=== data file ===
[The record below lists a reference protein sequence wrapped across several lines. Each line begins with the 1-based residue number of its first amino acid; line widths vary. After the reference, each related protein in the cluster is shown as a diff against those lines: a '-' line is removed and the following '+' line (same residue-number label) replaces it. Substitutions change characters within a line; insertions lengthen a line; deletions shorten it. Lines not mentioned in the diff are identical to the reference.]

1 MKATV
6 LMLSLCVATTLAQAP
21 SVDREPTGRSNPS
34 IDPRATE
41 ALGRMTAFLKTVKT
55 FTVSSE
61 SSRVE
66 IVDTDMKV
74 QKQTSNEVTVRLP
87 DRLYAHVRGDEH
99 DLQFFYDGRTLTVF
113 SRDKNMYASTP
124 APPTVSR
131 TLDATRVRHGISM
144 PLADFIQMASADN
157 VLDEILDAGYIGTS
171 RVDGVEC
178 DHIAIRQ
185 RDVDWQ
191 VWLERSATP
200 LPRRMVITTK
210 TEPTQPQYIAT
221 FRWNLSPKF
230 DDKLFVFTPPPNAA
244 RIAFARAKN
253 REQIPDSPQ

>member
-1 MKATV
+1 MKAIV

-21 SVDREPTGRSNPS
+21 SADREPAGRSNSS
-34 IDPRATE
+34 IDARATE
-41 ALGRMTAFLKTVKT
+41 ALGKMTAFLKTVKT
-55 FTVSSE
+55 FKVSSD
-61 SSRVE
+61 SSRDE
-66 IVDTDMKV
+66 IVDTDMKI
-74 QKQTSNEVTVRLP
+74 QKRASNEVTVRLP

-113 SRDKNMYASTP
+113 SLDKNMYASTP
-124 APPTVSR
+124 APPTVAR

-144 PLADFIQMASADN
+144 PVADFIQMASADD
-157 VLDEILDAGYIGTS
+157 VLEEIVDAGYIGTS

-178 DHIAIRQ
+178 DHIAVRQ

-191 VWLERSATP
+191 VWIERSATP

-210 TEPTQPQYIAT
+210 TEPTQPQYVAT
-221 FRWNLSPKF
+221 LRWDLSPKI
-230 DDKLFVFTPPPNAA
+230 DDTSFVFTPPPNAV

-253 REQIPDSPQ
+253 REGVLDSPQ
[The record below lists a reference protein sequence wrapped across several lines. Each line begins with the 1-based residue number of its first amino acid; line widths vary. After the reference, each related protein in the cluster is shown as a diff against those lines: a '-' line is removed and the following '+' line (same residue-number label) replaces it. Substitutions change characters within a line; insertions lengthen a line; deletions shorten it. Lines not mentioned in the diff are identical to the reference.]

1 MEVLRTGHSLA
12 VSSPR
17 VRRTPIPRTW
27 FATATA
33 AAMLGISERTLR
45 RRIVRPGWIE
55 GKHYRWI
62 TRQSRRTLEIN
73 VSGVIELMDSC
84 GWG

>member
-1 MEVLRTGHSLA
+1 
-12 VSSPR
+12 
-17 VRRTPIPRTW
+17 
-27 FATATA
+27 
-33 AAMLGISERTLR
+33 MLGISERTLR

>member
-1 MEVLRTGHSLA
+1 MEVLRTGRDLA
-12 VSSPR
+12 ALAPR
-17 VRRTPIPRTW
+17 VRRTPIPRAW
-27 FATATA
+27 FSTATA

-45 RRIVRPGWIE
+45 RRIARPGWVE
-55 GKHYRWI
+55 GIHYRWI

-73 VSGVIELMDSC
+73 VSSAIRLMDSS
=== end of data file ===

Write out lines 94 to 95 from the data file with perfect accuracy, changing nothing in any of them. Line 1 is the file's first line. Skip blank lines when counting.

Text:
-27 FATATA
+27 FSTATA